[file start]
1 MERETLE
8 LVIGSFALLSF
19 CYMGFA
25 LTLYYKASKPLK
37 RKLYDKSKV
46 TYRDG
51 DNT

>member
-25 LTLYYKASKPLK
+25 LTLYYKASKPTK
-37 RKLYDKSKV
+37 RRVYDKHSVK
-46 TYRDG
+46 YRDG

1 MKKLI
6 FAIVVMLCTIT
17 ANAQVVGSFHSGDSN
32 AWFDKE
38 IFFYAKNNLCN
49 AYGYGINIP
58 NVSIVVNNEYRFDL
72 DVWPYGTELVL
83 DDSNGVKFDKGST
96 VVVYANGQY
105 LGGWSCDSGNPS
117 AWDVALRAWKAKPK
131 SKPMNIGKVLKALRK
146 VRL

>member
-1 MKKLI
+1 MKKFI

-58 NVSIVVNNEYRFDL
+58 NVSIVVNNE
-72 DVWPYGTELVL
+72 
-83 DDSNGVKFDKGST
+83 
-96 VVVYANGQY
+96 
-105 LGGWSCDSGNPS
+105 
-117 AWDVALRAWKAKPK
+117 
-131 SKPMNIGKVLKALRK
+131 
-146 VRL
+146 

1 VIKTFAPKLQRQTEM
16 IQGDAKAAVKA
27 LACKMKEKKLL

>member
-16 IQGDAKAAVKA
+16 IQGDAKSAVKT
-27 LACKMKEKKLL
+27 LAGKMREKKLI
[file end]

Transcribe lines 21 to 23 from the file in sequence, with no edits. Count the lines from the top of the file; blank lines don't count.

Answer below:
58 NVSIVVNNEYRFDL
72 DVWPYGTELVL
83 DDSNGVKFDKGST